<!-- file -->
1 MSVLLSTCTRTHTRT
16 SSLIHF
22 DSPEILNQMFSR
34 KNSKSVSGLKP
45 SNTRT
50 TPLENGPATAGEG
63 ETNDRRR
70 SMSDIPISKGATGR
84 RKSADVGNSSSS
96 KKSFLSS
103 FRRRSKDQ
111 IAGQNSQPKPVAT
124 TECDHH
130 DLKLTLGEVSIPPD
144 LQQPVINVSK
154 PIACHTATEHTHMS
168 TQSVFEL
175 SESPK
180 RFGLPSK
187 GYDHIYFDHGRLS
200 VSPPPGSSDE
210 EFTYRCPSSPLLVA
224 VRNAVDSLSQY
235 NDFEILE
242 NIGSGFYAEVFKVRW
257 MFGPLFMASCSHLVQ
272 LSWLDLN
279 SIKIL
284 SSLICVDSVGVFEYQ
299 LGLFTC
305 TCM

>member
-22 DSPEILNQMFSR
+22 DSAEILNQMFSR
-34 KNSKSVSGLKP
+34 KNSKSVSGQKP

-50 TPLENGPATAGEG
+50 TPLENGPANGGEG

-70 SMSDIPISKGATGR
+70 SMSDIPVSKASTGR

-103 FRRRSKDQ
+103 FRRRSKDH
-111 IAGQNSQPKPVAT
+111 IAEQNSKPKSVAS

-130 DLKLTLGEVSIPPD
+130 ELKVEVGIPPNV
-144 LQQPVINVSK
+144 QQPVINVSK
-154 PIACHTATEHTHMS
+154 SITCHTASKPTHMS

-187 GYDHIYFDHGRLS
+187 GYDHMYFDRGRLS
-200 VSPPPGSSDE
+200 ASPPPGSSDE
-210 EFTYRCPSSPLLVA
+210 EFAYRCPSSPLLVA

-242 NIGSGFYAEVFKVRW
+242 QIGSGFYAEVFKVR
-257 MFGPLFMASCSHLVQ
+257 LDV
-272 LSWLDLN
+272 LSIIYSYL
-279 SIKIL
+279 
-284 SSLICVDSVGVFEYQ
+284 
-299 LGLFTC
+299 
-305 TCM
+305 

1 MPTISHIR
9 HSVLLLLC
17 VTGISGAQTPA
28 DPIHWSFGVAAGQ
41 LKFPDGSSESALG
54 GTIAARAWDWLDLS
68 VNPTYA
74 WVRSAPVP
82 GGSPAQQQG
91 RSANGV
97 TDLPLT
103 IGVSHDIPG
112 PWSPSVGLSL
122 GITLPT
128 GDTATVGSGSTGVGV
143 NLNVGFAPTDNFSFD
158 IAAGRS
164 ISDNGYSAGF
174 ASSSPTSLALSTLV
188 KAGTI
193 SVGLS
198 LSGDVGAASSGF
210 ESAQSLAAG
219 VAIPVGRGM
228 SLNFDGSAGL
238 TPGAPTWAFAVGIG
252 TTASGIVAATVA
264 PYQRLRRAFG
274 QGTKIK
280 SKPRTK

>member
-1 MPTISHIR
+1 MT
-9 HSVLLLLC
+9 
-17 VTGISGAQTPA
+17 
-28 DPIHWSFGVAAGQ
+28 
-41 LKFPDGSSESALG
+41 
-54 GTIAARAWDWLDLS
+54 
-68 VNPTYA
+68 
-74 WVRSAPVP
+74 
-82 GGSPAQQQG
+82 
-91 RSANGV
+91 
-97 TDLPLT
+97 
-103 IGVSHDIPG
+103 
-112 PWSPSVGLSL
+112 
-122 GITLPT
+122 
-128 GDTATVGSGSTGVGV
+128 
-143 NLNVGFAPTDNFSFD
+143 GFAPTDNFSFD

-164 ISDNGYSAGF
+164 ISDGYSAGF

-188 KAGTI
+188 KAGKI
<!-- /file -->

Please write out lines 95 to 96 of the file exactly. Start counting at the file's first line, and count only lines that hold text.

228 SLNFDGSAGL
238 TPGAPTWAFAVGIG